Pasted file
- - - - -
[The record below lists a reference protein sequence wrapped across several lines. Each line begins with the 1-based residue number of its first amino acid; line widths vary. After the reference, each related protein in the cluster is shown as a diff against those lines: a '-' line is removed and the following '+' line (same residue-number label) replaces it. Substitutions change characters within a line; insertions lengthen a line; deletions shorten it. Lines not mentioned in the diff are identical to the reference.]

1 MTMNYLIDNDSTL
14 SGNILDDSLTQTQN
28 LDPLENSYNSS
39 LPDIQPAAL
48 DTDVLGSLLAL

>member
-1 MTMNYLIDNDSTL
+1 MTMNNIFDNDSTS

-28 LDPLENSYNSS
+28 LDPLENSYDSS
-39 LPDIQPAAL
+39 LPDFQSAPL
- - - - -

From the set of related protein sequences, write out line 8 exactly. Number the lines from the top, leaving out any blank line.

-1 MTMNYLIDNDSTL